Louisiana Republican representatives vote against federal same-sex marriage law
Dozens of congressional Republicans voted in favor of a federal law to cement the right to same-sex marriage in the U.S. on Tuesday, but none of Louisiana's five Republican representatives were among them.
The bill, called the Respect for Marriage Act, repeals the In Defense of Marriage Act, a 1996 law that defined marriage as between one man and one woman. The law was ruled to be unconstitutional by the U.S. Supreme Court, but the recent decision overturning Roe v. Wade has spurred congressional Democrats into codifying Supreme Court opinions.
In addition to same-sex marriage, the law would codify protections for interracial and inter-faith marriages.
All House Democrats voted in favor of the bill, along with 47 Republicans. All five of the Republican members of Louisiana's House delegation voted against the bill, while Rep. Troy Carter, the lone Democrat, voted in favor.
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“With its decision overturning Roe v. Wade, the Supreme Court’s Republican-appointed supermajority tossed out nearly 50 years of legal precedent and severely weakened the Constitutional right to privacy," Carter said in a press release. "Now, right-wing extremists are leading a cruel assault on even more of American most cherished and hard-won freedoms – including the right to marry the person they love."
No other members of Louisiana's House delegation have released statements on their votes.
There have been growing concerns that the conservative Supreme Court would target other past decisions, leading to a push to put some of these freedoms into law. Justice Clarence Thomas — considered to be one of the most conservative justices on the court — said in his concurring opinion in Dobbs v. Jackson that other opinions dealing with access to contraception, sex by same-sex couples and same-sex marriage should be reconsidered.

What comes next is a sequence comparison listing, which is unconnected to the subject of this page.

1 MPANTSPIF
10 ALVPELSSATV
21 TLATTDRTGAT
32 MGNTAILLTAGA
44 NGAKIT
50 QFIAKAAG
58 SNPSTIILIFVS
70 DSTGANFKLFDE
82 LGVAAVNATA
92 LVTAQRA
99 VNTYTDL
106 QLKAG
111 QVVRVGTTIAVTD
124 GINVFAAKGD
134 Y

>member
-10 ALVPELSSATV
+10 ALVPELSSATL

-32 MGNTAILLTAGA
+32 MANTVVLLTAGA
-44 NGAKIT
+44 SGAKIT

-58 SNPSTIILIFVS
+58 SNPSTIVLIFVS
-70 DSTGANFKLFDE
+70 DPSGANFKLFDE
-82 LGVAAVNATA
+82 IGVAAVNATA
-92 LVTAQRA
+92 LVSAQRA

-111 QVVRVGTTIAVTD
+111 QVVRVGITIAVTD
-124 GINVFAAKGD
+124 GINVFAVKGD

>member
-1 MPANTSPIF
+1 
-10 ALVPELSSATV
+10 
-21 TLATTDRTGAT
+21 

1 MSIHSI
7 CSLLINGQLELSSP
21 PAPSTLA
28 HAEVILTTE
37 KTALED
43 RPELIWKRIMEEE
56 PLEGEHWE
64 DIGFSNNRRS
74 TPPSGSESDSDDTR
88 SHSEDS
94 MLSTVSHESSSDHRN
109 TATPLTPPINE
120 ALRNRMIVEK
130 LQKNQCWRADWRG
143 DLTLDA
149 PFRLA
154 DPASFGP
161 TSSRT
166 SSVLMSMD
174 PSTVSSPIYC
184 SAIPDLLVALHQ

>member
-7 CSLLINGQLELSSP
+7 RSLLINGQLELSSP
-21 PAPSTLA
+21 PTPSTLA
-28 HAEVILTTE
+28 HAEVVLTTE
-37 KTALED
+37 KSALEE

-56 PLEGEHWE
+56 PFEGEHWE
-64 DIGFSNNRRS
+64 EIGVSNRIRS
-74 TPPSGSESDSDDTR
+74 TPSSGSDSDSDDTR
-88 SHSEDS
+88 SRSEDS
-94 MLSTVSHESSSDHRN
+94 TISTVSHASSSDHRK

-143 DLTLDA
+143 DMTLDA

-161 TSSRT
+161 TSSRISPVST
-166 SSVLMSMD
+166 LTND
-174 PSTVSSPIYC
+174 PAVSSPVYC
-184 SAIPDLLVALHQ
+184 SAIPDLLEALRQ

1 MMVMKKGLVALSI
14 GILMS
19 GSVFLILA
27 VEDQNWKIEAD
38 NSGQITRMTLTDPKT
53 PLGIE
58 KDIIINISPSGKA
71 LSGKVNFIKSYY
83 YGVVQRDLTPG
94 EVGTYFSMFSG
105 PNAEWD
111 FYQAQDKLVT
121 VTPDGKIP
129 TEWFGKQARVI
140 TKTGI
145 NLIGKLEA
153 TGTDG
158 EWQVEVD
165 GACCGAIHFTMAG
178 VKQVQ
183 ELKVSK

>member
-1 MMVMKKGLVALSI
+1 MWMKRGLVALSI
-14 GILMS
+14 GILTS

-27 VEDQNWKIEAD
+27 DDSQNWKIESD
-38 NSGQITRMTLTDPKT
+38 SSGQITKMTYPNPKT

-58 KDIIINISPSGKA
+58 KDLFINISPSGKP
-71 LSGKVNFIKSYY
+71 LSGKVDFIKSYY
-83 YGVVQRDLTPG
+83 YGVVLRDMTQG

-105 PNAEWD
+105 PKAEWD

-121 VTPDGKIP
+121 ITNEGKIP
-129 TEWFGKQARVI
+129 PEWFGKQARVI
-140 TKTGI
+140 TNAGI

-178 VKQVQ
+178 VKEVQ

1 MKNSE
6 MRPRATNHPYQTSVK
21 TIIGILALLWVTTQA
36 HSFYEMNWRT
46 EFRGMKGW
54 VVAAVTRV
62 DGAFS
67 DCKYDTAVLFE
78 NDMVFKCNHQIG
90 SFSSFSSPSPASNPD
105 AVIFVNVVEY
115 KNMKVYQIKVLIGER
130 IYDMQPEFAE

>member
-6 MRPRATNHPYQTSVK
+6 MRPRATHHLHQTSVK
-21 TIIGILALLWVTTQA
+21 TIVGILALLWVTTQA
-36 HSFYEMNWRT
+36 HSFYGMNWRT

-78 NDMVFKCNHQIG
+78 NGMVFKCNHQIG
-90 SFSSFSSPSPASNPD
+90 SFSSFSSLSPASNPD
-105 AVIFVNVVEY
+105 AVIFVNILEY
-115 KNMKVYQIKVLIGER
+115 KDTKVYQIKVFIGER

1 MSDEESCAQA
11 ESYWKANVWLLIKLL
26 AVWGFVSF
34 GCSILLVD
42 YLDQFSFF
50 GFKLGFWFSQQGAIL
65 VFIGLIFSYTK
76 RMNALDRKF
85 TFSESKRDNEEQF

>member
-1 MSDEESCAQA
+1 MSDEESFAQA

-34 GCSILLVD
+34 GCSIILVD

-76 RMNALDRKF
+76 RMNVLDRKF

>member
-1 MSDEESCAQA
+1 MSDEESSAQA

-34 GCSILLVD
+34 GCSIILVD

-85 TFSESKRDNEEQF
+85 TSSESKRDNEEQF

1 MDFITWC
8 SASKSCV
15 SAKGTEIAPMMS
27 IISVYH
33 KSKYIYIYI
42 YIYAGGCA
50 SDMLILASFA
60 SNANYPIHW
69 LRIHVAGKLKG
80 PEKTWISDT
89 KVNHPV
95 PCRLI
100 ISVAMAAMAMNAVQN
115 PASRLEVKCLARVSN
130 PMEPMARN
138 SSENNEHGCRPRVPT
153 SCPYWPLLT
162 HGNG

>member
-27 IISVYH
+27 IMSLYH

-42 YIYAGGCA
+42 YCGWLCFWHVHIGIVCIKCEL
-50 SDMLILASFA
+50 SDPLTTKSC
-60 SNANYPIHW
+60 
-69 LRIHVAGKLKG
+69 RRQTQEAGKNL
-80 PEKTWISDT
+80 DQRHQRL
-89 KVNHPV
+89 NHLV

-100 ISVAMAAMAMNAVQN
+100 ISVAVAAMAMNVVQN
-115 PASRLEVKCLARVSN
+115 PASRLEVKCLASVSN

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No other justice signed on to Thomas' opinion, but it still raised concerns across the nation that other rights granted by the Supreme Court could be struck down if a federal law is not put into place.
It's unclear how the bill will pan out in the U.S. Senate, where it would need 60 votes to pass. The chamber is divided evenly with both parties holding 50 seats, meaning 10 Republicans would have to vote in favor of the bill if every Democratic senator is in support.
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This article originally appeared on Lafayette Daily Advertiser: Louisiana Republican reps vote against federal same-sex marriage law